CDC Novel Coronavirus

Overview of Testing for SARS-CoV-2 (COVID-19)

Note: This document is intended to provide guidance on the appropriate use of testing for SARS-CoV-2 (COVID-19) and does not address decisions regarding payment for or insurance coverage of such testing.

Revisions made on August 24, 2020

  • Diagnostic testing categories have been edited to focus on testing considerations and actions to be taken by individuals undergoing testing

Revisions made on July 17, 2020

  • Except for rare situations, a test-based strategy is no longer recommended to determine when an individual with a COVID-19 infection is no longer infectious (i.e., to discontinue Transmission-Based Precautions or home isolation)

Revisions made on July 2, 2020

  • Added screening to possible testing types
  • Removed examples – please refer to setting specific guidance

This document provides a summary of considerations and current Centers for Disease Control and Prevention (CDC) recommendations regarding COVID-19 testing strategies.  The CDC recommendations for COVID-19 testing have been developed based on what is currently known about COVID-19 and are subject to change as additional information becomes available.

Viral Testing

Authorized assays for viral testing include those that detect COVID-19 nucleic acid or antigen. Viral (nucleic acid or antigen) tests check samples from the respiratory system (such as nasal or oral swabs) or saliva to determine whether COVID-19 is present.  Viral tests are recommended to diagnose infection.  Some tests are point-of-care tests, often used in emergency rooms, doctor’s offices, and outpatient clinics.  These tests can produce results at the testing site in less than an hour.  Other tests must be performed in a laboratory.  If there is not a Point-of-Care (POC) device or laboratory at the collection point, samples must be sent (deliver or shipped) to a laboratory for analysis, a process that can take at least 1-2 days.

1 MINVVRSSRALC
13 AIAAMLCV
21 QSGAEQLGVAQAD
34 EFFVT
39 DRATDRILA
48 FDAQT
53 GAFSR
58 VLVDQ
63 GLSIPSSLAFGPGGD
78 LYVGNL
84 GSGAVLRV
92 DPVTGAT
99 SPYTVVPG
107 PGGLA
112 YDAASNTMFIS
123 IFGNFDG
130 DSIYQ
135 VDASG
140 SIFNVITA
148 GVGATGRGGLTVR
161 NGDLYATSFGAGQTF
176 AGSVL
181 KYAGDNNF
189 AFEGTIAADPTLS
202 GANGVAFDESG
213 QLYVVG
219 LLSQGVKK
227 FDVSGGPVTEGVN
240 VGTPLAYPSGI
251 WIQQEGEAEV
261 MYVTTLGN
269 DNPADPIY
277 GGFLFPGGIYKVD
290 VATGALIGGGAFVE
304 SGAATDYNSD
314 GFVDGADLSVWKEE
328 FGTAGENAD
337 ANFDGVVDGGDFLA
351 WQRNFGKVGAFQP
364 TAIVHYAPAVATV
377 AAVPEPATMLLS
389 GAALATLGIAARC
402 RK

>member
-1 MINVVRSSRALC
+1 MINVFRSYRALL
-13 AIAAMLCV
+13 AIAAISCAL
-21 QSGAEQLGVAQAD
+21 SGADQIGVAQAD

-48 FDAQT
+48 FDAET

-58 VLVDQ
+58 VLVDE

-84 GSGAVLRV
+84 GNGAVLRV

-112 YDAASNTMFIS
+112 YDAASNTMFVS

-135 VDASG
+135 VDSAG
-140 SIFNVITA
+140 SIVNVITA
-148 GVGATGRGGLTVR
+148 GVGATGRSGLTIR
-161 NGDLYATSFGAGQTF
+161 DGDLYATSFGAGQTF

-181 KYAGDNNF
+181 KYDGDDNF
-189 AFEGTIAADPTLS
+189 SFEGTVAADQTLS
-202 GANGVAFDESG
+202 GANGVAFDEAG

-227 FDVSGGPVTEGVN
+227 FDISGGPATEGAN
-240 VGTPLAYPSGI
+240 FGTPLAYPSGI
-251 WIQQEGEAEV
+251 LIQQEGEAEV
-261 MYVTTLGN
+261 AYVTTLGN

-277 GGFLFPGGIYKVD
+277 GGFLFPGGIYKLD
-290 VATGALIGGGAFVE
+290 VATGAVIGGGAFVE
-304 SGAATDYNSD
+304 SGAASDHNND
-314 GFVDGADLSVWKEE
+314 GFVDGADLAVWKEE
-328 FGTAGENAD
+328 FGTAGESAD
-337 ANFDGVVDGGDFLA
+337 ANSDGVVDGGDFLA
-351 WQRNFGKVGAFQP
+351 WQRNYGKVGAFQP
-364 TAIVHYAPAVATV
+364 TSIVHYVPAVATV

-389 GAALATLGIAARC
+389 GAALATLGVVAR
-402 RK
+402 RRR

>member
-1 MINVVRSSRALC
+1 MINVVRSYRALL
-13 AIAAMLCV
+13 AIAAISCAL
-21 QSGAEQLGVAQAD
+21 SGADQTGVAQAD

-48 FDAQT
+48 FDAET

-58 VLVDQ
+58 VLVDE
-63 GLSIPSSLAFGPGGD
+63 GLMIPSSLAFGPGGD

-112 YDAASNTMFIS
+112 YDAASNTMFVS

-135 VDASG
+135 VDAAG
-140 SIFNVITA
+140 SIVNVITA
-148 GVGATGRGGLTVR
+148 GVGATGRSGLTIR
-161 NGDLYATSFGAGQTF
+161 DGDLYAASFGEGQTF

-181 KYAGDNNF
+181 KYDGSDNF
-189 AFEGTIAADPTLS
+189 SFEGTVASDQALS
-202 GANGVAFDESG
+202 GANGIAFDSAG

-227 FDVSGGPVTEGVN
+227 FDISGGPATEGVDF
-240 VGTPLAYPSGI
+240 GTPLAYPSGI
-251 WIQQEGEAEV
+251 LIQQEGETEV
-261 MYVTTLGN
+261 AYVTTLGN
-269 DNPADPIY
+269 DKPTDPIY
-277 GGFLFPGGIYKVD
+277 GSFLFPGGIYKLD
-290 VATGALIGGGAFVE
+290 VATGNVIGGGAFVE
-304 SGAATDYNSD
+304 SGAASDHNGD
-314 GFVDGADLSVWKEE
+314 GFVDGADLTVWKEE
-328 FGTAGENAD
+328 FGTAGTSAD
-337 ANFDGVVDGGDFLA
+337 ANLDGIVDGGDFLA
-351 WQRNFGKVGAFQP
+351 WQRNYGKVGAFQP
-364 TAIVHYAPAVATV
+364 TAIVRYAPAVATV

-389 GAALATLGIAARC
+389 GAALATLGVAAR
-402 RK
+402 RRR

For more information on testing for COVID-19 see the Interim Guidelines for Collecting, Handling, and Testing Clinical Specimens and Biosafety FAQs for handling and processing specimens from possible cases.

Antibody Testing

The Food and Drug Administration has not authorized antibody testing to diagnose COVID-19, and the CDC does not currently recommend using antibody testing for diagnosis of any infection.  In certain situations, antibody tests may be used in conjunction with viral detection tests to support clinical assessment of persons who present late in their illnesses.  In addition, if a person is suspected of having a post-infectious syndrome caused by COVID-19 (e.g., Multisystem Inflammatory Syndrome in Children; MIS-C), antibody tests may be used to determine prior infection.  Antibody tests for COVID-19 can play an important role in surveillance and epidemiologic studies, which can provide insights into the transmission dynamic of the virus among the general population.  Unlike direct viral detection methods that can detect currently infected persons, antibody tests help determine whether the individual being tested was previously infected, even if that person never showed symptoms.

CDC Mitigation Protocols

CDC recommends the following measures to mitigate the spread of the virus and to protect vulnerable populations:  social distancing, wearing a mask when social distancing is not possible, avoiding crowds, avoiding indoor crowded spaces, and washing or sanitizing hands frequently.  Visit cdc.gov/coronavirus for more information.

Considerations for COVID-19 Diagnostic (Molecular or Antigen) Testing

  • If you have symptoms of COVID-19:
    • If your symptoms are mild:
      • Your health care provider (physician, nurse practitioner, pharmacist, etc.) may advise a COVID-19 test.